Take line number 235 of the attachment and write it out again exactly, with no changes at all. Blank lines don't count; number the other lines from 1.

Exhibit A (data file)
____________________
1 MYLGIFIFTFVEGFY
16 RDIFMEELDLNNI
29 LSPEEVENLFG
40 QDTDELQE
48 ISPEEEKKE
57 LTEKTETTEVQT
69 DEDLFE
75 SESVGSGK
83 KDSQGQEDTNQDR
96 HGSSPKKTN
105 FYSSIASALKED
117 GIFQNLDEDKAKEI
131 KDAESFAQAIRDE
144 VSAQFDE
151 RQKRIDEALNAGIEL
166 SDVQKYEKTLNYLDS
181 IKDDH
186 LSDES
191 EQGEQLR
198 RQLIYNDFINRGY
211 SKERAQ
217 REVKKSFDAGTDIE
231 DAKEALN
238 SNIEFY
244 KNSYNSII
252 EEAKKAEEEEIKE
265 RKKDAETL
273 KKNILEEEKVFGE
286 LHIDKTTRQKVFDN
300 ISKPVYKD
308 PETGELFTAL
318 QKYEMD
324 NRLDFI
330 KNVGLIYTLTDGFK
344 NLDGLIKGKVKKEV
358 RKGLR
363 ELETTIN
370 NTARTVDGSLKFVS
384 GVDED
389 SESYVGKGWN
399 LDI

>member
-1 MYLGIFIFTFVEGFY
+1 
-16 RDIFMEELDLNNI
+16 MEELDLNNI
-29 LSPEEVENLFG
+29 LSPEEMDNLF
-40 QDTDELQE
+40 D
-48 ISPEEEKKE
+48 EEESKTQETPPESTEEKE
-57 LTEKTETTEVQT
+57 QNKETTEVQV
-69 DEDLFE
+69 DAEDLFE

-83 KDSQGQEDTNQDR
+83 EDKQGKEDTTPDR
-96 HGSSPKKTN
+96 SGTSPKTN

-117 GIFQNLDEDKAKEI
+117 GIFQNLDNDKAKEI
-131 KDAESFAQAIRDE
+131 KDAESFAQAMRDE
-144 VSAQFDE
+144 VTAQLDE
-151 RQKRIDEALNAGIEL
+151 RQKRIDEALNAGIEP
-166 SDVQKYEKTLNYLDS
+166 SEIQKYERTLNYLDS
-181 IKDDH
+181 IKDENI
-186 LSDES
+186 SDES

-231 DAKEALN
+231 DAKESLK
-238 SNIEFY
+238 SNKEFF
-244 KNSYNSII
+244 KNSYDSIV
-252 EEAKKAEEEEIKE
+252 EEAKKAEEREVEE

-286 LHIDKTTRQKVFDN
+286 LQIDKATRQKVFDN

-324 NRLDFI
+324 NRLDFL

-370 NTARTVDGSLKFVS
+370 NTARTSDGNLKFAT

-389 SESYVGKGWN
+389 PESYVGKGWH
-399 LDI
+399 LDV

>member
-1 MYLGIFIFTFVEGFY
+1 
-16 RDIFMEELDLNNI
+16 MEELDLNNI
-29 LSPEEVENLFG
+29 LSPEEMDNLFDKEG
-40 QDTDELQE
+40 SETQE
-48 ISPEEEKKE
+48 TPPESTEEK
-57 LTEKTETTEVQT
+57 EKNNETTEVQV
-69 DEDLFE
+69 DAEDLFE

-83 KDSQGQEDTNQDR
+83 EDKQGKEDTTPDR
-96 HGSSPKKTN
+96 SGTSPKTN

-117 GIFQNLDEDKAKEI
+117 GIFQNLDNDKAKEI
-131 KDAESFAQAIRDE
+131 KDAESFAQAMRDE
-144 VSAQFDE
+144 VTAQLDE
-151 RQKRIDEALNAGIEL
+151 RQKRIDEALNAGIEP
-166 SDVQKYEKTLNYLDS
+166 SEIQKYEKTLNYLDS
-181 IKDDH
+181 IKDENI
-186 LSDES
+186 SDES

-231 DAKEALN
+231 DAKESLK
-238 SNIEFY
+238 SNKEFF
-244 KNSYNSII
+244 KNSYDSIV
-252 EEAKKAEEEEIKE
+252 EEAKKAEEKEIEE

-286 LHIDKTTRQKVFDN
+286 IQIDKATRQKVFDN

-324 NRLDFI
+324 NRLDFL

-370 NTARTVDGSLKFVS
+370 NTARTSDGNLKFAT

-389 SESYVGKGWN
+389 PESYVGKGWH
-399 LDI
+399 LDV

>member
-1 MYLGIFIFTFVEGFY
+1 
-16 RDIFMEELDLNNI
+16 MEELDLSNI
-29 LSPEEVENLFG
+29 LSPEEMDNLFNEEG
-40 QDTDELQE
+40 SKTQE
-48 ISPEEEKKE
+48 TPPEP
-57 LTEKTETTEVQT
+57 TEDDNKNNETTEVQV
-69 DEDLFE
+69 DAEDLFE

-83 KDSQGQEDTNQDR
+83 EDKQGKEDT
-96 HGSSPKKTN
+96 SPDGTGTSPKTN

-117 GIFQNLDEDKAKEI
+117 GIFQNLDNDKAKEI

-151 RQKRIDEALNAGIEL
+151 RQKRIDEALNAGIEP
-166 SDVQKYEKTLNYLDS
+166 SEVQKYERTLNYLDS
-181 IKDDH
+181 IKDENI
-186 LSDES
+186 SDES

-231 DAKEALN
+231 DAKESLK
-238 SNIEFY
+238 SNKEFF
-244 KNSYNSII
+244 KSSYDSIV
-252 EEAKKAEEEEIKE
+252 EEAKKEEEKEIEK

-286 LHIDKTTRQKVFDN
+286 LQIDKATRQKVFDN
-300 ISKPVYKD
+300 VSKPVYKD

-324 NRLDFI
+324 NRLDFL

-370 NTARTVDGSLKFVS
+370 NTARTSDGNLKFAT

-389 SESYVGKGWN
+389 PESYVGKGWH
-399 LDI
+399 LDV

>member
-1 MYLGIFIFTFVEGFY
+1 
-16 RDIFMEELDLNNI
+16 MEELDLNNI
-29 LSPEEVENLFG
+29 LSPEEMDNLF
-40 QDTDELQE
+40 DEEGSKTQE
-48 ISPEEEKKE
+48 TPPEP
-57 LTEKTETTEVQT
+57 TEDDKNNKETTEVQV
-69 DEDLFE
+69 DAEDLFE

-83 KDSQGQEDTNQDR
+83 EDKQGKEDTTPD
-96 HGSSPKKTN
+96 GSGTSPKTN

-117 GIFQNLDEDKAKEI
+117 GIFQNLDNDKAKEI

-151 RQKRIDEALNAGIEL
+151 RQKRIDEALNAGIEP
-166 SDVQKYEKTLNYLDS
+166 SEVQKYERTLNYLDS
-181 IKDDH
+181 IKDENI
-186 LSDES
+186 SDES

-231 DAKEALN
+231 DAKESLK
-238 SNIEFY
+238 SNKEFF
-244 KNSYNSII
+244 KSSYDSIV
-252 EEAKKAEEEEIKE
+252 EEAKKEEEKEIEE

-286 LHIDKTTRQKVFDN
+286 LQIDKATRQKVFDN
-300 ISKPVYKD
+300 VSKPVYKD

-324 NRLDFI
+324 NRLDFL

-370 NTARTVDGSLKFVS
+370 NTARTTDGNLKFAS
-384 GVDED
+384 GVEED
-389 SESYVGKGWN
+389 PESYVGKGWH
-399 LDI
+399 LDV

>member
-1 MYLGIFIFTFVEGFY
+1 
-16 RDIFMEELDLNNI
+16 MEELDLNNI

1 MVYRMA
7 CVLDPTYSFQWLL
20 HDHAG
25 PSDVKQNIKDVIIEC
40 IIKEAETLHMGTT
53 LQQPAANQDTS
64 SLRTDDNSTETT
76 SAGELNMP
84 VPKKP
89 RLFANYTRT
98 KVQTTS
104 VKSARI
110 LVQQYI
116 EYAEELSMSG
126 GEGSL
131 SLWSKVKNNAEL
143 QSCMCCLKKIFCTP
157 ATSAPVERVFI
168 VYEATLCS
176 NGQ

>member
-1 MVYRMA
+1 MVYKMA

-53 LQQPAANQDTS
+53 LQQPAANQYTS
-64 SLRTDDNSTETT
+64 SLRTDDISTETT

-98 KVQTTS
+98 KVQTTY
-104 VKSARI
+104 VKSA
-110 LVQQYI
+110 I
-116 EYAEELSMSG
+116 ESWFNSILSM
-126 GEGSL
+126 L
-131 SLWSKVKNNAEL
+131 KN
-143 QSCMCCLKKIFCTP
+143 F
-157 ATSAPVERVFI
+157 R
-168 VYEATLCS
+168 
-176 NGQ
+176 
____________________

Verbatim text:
+324 NRLDFL